South Australian scientists have made a significant breakthrough in the fight against drug resistance affecting patients with acute myeloid leukaemia (AML), a rare blood cancer that kills most sufferers within a few years.
A revolutionary discovery
The breakthrough by scientists from CALHN’s SA Pathology team and the University of South Australia, through the Centre for Cancer Biology (CCB), could revolutionise the treatment of AML.
“Each year in Australia, around 900 people are diagnosed with AML, a cancer of the blood and bone marrow characterised by an overproduction of cancerous white blood cells called leukaemic blasts,” said researcher Professor Stuart Pitson, Head of the CCB’s Molecular Therapeutics Laboratory.
“These cells crowd out normal white blood cells, which then can’t do their usual infection-fighting work, thereby increasing the risk of infections, low oxygen levels and bleeding.”
Venetoclax, a new therapy for AML recently listed on the PBS, initially produced positive results for AML patients, according to SA Pathology haematologist Associate Professor David Ross, but over time AML cells become resistant to it.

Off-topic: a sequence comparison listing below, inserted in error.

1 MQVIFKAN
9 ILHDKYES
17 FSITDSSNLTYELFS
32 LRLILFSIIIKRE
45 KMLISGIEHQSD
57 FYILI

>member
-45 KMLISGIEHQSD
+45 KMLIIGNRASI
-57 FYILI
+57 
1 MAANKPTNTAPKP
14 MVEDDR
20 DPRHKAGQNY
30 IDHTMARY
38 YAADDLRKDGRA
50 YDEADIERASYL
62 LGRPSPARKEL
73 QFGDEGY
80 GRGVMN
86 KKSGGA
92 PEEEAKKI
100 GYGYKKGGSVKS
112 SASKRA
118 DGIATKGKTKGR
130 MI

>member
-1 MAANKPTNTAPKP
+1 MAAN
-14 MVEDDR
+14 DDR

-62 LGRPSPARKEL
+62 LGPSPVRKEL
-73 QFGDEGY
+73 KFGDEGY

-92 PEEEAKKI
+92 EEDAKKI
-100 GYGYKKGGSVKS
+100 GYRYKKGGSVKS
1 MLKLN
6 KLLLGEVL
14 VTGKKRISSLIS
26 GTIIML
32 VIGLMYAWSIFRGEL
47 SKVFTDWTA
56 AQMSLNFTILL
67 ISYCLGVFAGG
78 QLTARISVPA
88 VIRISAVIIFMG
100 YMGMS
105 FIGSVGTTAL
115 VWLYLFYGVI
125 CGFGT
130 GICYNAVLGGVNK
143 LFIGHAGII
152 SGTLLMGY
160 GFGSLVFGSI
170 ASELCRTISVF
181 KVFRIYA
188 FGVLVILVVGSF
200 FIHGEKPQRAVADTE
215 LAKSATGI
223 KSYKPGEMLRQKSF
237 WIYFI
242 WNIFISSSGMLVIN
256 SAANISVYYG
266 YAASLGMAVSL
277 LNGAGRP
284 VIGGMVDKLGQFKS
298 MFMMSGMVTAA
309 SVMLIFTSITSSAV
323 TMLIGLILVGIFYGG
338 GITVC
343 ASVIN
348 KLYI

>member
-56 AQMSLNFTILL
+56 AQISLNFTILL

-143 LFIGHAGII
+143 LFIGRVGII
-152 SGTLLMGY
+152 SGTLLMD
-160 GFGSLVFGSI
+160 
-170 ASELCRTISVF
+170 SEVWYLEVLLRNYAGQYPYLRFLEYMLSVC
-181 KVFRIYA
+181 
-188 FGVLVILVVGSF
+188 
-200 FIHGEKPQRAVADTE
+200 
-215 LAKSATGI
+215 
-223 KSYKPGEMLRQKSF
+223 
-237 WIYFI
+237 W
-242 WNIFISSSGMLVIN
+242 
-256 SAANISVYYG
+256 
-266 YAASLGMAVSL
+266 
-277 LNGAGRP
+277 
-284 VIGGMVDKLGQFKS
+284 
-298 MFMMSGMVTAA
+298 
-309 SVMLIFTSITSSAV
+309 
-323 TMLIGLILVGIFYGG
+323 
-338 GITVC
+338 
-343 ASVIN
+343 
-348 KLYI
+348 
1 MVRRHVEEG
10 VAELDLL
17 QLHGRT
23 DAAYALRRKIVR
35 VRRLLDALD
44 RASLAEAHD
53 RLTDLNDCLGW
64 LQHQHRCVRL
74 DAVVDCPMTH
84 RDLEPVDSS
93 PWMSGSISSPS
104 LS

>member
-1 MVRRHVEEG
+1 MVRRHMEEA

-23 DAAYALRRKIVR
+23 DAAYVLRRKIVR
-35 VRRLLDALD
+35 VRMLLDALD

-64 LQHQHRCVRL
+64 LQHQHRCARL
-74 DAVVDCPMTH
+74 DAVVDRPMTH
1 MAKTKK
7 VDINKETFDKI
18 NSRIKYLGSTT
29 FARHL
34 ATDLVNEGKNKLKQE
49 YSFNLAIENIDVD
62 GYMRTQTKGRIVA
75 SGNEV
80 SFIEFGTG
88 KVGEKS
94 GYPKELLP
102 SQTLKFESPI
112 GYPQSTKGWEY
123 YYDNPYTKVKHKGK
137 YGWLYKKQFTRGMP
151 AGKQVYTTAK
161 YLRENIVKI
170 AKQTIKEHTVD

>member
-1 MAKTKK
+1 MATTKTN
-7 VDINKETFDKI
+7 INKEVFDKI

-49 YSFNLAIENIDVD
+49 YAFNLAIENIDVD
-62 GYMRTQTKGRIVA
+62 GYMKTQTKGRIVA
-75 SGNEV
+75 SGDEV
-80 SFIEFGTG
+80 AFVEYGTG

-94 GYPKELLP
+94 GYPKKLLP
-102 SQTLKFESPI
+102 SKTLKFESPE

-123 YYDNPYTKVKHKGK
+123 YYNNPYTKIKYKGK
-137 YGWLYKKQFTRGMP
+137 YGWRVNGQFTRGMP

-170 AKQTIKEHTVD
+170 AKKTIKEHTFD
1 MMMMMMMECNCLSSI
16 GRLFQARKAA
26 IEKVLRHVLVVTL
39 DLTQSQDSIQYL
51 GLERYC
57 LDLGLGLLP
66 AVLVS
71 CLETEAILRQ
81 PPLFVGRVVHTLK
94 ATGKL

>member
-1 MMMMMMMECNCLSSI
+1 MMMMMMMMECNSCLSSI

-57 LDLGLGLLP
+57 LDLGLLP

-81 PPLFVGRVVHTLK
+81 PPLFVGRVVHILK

The CCB researchers used a large biobank of patient-donated AML biopsies and world-leading advanced pre-clinical models to demonstrate that by modulating lipid metabolism in the body, a protein called Mcl-1 is inhibited in AML cells – the protein that facilitates drug resistance.
“This process makes AML cells exquisitely sensitive to Venetoclax, while leaving the normal white blood cells unaffected,” SA Pathology researcher and co-lead author, Associate Professor Jason Powell says.
The next step
Following this discovery, the CCB team is now working to optimise drugs targeting this pathway to take into clinical trials for AML patients.
“For most people with AML, the chances of long-term survival are no better now than they were last century,” A/Prof Ross says.
“Now, we have a chance to remedy that. New treatments that prevent Venetoclax resistance have the potential to prolong survival, or even increase the chances of a cure in a disease for which improved outcomes are desperately needed.”